Local Journalism Initiative Reporter
The Art of Dimension exhibit opened at the Bill Reid Gallery of Northwest Coast Art in Vancouver on July 4 and will remain on display until Oct. 15.
The work of Jesse Brillon, 50, and his niece Marlo Wylie Brillon, 24, both of Haida descent, takes the traditional and gives it a modern spin with sculptures, carvings, jewelry and repoussé, a metal-working technique.
“The title, The Art of Dimension, has a lot to do with the physical physicality of the art, but for me, it's also the dimension of the art in terms of how meaningful it is to them personally,” said gallery curator Beth Carter. “It's going to be a very rich and beautiful show, but celebrating, as I said, all these other dimensions of family and heritage and lineage.”
The gallery namesake, Bill Reid, was a member of the Haida Nation and renowned for his artistic creations in the later part of his life.
“Bill Reid was born in 1920, so you know, he really lived at that time of huge transition for Indigenous people in Canada,” Carter said. “He helped to revive many of the art designs, cultural designs and the style of the Haida people.”
One of the traditional mediums Reid is known for reviving is his creations using the technique repoussé.
“He was not alone doing this, but he was one of the key people and he encouraged so many other younger artists to follow in his footsteps and to follow their dreams and he helped create a path for artists to have careers as artists and, you know, this with the oppression of the Indian Act and the residential schools,” said Carter.
Repoussé is a traditional art form where the artist takes a flat piece of metal and heats it and then pushes it from the backside to create a three-dimensional form. Once it is pushed out, the artist will then push back in certain areas to create their vision and sculpture.
“The reason the Bill Reid Gallery was interested in the show is that Jesse is one of the younger artists that has followed in Bill Reid's footsteps and who has taken a great amount of inspiration from Bill Reid,” Carter said. “(Jesse) says one of his favorite things to do is to take a lifeless piece of metal, just a flat piece of metal, and just bring it to life… give it a lot of personality.”
Jesse, said his mother had been close friends with Reid and there were many times Jesse and his mother would visit Reid at his home. His mother would cook for Reid and Jesse would just watch the artist create at a very young age.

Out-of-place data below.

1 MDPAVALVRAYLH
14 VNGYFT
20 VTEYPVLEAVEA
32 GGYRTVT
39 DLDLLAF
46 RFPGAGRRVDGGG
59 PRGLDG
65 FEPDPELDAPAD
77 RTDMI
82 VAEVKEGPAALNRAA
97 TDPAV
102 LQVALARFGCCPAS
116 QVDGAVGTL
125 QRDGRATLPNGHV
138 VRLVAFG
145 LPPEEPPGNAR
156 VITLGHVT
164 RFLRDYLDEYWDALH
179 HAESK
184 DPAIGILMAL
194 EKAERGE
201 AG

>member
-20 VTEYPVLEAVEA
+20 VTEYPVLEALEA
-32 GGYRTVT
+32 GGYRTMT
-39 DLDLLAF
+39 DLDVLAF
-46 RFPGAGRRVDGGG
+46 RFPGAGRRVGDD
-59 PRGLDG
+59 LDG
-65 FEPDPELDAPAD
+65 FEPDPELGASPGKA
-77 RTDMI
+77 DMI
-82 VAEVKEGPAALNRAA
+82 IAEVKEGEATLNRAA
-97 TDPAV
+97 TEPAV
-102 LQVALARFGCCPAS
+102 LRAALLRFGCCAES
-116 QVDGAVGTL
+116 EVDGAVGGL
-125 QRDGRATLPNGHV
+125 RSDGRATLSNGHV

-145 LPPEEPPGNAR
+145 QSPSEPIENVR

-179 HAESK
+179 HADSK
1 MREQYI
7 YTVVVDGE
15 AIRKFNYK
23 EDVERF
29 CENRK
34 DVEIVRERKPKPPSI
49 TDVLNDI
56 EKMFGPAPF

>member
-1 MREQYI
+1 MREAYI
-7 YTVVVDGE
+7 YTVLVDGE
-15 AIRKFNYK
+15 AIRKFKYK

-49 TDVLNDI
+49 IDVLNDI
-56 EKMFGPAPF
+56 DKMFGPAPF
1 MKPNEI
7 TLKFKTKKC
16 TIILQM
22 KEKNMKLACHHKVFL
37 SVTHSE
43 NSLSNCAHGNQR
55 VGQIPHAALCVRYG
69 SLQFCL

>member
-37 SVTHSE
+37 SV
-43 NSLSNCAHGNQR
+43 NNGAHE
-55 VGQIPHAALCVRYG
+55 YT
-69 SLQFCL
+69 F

In fact, it was Reid who saw Jesse’s artistic side and once asked him to paint in a sketch he had drawn.
“After that, he was really hooked on the idea of following an art career,” Carter said.
Jesse said those special opportunities didn’t occur often when they visited Reid. It was more of a chance to watch him create, which led to him finding inspiration for his own art.
“At that point, I was really still quite young then, but, you know, his work of course inspired me because he really brought repoussé, the sculpted metal works, back. Back to our people, really, I mean. He started before anybody else doing that kind of work, so, it was his works that really inspired me.”
Jesse also learned the art of inspiring a younger generation from Reid.
As a young child, his niece Marlo would watch her uncle. She had always said she wanted to “be like her uncle Jesse” when she grew up, and now she is making those dreams a reality.
“I’ve always thought how awesome my uncle’s art was growing up and now I really love to create,” Marlo said. “I started to screen print when I was 14, and then I helped my mom (owner of Totem Design House).”
Marlo currently specializes in wood carvings, but hopes to one day take those skills and begin working on repoussé as well.
Marlo has four pieces in the exhibit, including a large six-foot round wooden plaque, and Jesse has 15 in the exhibit, including a copper shield and items adorned with his clan’s crest.
Of those, some of the pieces were used in Marlo’s mother’s wedding and traditional feast at the Haida Nation.
“It’s not just our art. It’s about culture and it’s about family… Art is part of culture, but in our language, there isn’t a word for art because everything was functional and everything had a use. But I think that’s another point for what we want people to take away, is that you know you see things in the gallery and it’s cool, but to put it into context of what we do in our culture as well,” Marlo said.
For more information on the gallery and the exhibit visit Bill Reid Gallery of Northwest Coast Art.
Local Journalism Initiative Reporters are supported by a financial contribution made by the Government of Canada.